Trachoma Current Affairs
World Health Organization (WHO) has validated Nepal for having eliminated trachoma, a contagious bacterial infection of the eye. It makes Nepal first country in WHO’s South-East Asia Region to defeat trachoma, world’s leading infectious cause of blindness. The eye disease was second leading cause of preventable blindness in Nepal in 1980s. Its prevalence in Nepal has fallen by 40% following implementation of sustained control activities including national trachoma programme which provided incentives to local communities and districts to build and maintain latrines, measures that were crucial to improve sanitation and reduce disease carrying flies.
WHO Criteria used to assess country’s claim for having eliminated trachoma as a public health problem
- Less than 5% of children aged 1–9 years have signs of active trachoma
- Less than 0.2% of people aged 15 years and older have trachomatous trichiasis.
- Health system which can identify and manage new cases of trachomatous trichiasis.
It is an eye disease caused by infection with bacterium Chlamydia trachomatis. Infection is particularly common in young children. It causes inflamed granulation on inner surface of eye lids. It spreads through contact with infective eye or nose discharges. Ocular or nasal discharge can be transmitted directly from person to person or be mediated by flies which have been in contact with eyes and noses of infected people. Trachoma transmission is associated with poor sanitation and hygiene, which increase availability of eye discharges and encourage breeding of flies. It can be treated with antibiotics in case of children. Older people infected with it require eyelid surgery to cure it.
India had self-declared itself free from infective Trachoma in December 2017 after it met goal of trachoma elimination as specified by WHO under its GET2020 (Global Elimination of Trachoma by the year 2020) program.
India was declared free from infective Trachoma, a contagious bacterial infection of the eye. The infection causes inflamed granulation on the inner surface of the lids.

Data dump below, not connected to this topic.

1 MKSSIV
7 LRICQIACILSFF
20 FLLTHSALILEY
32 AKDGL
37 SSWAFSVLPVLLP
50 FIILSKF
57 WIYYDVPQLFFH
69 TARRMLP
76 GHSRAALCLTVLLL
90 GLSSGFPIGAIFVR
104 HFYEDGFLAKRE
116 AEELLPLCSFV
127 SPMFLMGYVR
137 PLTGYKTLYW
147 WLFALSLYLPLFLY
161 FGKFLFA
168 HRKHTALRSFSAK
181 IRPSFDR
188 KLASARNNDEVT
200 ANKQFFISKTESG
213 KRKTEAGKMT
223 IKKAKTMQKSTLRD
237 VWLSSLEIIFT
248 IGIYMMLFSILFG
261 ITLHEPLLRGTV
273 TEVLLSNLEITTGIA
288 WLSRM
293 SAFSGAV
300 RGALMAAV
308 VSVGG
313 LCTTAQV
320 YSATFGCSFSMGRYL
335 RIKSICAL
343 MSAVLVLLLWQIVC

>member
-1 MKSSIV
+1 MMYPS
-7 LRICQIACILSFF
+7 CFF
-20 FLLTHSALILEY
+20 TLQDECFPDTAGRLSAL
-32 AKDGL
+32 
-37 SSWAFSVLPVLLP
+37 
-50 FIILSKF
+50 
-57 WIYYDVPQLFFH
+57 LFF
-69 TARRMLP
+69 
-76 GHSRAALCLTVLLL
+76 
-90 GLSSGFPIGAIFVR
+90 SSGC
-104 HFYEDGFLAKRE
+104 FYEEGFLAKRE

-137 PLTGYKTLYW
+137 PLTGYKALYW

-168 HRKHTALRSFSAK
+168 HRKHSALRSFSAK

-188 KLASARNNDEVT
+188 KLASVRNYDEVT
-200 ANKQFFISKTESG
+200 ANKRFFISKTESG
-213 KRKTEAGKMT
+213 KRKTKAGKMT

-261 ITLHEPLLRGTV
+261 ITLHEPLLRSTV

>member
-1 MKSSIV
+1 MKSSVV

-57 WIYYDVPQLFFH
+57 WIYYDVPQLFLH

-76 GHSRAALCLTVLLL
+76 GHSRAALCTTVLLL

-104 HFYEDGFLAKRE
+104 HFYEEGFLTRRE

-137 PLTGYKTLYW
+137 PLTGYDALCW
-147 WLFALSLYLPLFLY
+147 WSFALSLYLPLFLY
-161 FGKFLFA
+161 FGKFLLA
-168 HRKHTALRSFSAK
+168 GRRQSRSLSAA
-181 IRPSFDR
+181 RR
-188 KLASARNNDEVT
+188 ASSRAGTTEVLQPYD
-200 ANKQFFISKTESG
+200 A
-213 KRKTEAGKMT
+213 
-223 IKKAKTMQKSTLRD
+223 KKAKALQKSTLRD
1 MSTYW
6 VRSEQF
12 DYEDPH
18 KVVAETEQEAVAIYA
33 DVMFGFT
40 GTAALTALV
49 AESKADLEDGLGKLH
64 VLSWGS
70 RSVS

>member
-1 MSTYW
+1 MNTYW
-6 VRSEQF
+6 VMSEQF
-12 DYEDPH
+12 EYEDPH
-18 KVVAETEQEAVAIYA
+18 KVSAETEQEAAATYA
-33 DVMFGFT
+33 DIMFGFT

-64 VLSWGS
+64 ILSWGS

It was announced by Union Health Minister J P Nadda after releasing National Trachoma Survey Report (2014-17) in New Delhi. With this, India met goal of trachoma elimination as specified by World Health Organisation (WHO) under its GET2020 (Global Elimination of Trachoma by the year 2020) program.
Trachoma is a chronic infective disease of eye and is leading cause of infective blindness globally. It is outcome of poor environmental and personal hygiene and inadequate access to water and sanitation. It affects conjunctiva under the eyelids.
Repeated Trachoma infection causes scarring leading to in-turning of the eyelashes and eyelids which further causes damage to cornea and blindness. It is main cause of corneal blindness in India, affecting young children. It was found affecting the population North Indian states like Gujarat, Punjab, Haryana, Rajasthan, Uttar Pradesh.
National Trachoma Survey Report (2014-17)
The Survey results indicate that active Trachoma is no longer a public health problem in India. It was possible due to decades of inter-sectoral interventions and efforts that included provision of antibiotic eye drops, personal hygiene, improved environmental sanitation, availability of safe water, availability of surgical facilities for chronic trachoma.
Trachoma has been eliminated among children below 10 years in all survey districts with overall prevalence of only 0.7%, much below elimination criteria of infective trachoma as defined by WHO. As per WHO targets, Trachoma is considered eliminated if prevalence of active infection among children below 10 years is less than 5%.